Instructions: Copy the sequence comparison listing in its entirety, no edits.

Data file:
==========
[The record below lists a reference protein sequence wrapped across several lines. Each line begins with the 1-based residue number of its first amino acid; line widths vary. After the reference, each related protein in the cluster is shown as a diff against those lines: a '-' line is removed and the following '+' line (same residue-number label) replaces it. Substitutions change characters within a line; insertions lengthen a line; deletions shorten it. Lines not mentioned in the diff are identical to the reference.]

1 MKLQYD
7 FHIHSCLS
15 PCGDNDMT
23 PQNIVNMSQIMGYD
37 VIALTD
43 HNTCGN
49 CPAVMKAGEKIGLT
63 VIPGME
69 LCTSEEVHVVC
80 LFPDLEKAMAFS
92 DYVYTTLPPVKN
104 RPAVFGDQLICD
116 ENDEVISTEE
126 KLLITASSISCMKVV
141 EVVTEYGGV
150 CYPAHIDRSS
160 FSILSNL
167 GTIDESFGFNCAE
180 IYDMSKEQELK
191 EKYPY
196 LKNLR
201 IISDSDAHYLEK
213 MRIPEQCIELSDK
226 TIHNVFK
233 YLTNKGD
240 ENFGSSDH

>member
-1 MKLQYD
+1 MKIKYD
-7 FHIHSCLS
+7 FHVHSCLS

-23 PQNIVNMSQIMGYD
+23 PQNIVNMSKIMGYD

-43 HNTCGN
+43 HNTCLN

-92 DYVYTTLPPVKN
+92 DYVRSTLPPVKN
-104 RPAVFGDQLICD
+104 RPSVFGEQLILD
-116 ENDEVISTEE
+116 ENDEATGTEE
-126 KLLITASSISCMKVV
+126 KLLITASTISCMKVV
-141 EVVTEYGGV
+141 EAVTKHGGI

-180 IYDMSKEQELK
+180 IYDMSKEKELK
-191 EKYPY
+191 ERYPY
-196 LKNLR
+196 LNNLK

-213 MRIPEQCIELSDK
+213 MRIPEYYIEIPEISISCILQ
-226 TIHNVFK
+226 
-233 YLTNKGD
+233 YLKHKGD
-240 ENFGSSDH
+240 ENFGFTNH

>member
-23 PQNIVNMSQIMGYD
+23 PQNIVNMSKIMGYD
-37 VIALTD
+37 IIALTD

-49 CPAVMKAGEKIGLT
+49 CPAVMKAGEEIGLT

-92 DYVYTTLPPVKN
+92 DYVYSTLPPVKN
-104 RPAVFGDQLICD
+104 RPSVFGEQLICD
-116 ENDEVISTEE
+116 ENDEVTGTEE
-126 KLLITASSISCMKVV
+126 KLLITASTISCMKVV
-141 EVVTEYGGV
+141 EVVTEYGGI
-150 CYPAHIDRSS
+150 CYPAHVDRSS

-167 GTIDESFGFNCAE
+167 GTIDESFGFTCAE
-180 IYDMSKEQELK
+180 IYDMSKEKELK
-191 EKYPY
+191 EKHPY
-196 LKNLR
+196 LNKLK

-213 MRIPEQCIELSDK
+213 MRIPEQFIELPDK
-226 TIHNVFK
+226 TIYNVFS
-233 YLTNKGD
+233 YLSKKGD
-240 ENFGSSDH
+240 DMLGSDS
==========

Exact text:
[The record below lists a reference protein sequence wrapped across several lines. Each line begins with the 1-based residue number of its first amino acid; line widths vary. After the reference, each related protein in the cluster is shown as a diff against those lines: a '-' line is removed and the following '+' line (same residue-number label) replaces it. Substitutions change characters within a line; insertions lengthen a line; deletions shorten it. Lines not mentioned in the diff are identical to the reference.]

1 MKLQYD
7 FHIHSCLS
15 PCGDNDMT
23 PQNIVNMSQIMGYD
37 VIALTD
43 HNTCGN
49 CPAVMKAGEKIGLT
63 VIPGME
69 LCTSEEVHVVC
80 LFPDLEKAMAFS
92 DYVYTTLPPVKN
104 RPAVFGDQLICD
116 ENDEVISTEE
126 KLLITASSISCMKVV
141 EVVTEYGGV
150 CYPAHIDRSS
160 FSILSNL
167 GTIDESFGFNCAE
180 IYDMSKEQELK
191 EKYPY
196 LKNLR
201 IISDSDAHYLEK
213 MRIPEQCIELSDK
226 TIHNVFK
233 YLTNKGD
240 ENFGSSDH

>member
-1 MKLQYD
+1 MKIKYD
-7 FHIHSCLS
+7 FHVHSCLS

-23 PQNIVNMSQIMGYD
+23 PQNIVNMSKIMGYD

-43 HNTCGN
+43 HNTCLN

-92 DYVYTTLPPVKN
+92 DYVRSTLPPVKN
-104 RPAVFGDQLICD
+104 RPSVFGEQLILD
-116 ENDEVISTEE
+116 ENDEATGTEE
-126 KLLITASSISCMKVV
+126 KLLITASTISCMKVV
-141 EVVTEYGGV
+141 EAVTKHGGI

-180 IYDMSKEQELK
+180 IYDMSKEKELK
-191 EKYPY
+191 ERYPY
-196 LKNLR
+196 LNNLK

-213 MRIPEQCIELSDK
+213 MRIPEYYIEIPEISISCILQ
-226 TIHNVFK
+226 
-233 YLTNKGD
+233 YLKHKGD
-240 ENFGSSDH
+240 ENFGFTNH

>member
-23 PQNIVNMSQIMGYD
+23 PQNIVNMSKIMGYD
-37 VIALTD
+37 IIALTD

-49 CPAVMKAGEKIGLT
+49 CPAVMKAGEEIGLT

-92 DYVYTTLPPVKN
+92 DYVYSTLPPVKN
-104 RPAVFGDQLICD
+104 RPSVFGEQLICD
-116 ENDEVISTEE
+116 ENDEVTGTEE
-126 KLLITASSISCMKVV
+126 KLLITASTISCMKVV
-141 EVVTEYGGV
+141 EVVTEYGGI
-150 CYPAHIDRSS
+150 CYPAHVDRSS

-167 GTIDESFGFNCAE
+167 GTIDESFGFTCAE
-180 IYDMSKEQELK
+180 IYDMSKEKELK
-191 EKYPY
+191 EKHPY
-196 LKNLR
+196 LNKLK

-213 MRIPEQCIELSDK
+213 MRIPEQFIELPDK
-226 TIHNVFK
+226 TIYNVFS
-233 YLTNKGD
+233 YLSKKGD
-240 ENFGSSDH
+240 DMLGSDS